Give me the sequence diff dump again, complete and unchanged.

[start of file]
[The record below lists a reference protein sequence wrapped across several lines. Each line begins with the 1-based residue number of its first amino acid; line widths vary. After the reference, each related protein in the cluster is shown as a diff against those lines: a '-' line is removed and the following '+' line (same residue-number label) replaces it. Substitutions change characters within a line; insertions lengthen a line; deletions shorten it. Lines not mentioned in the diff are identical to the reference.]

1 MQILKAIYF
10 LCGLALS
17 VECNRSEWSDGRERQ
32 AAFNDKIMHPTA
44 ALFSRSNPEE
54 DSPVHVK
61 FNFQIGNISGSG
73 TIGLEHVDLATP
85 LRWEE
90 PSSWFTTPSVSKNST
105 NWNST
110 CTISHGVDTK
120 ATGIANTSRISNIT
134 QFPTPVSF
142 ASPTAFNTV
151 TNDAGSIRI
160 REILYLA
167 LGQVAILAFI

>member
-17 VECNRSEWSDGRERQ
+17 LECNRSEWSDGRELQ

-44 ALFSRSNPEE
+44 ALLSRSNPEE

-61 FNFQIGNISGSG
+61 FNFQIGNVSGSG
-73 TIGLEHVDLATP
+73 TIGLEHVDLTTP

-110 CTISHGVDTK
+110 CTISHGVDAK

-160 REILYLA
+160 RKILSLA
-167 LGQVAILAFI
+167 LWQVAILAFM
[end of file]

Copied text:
[The record below lists a reference protein sequence wrapped across several lines. Each line begins with the 1-based residue number of its first amino acid; line widths vary. After the reference, each related protein in the cluster is shown as a diff against those lines: a '-' line is removed and the following '+' line (same residue-number label) replaces it. Substitutions change characters within a line; insertions lengthen a line; deletions shorten it. Lines not mentioned in the diff are identical to the reference.]

1 MQILKAIYF
10 LCGLALS
17 VECNRSEWSDGRERQ
32 AAFNDKIMHPTA
44 ALFSRSNPEE
54 DSPVHVK
61 FNFQIGNISGSG
73 TIGLEHVDLATP
85 LRWEE
90 PSSWFTTPSVSKNST
105 NWNST
110 CTISHGVDTK
120 ATGIANTSRISNIT
134 QFPTPVSF
142 ASPTAFNTV
151 TNDAGSIRI
160 REILYLA
167 LGQVAILAFI

>member
-17 VECNRSEWSDGRERQ
+17 LECNRSEWSDGRELQ

-44 ALFSRSNPEE
+44 ALLSRSNPEE

-61 FNFQIGNISGSG
+61 FNFQIGNVSGSG
-73 TIGLEHVDLATP
+73 TIGLEHVDLTTP

-110 CTISHGVDTK
+110 CTISHGVDAK

-160 REILYLA
+160 RKILSLA
-167 LGQVAILAFI
+167 LWQVAILAFM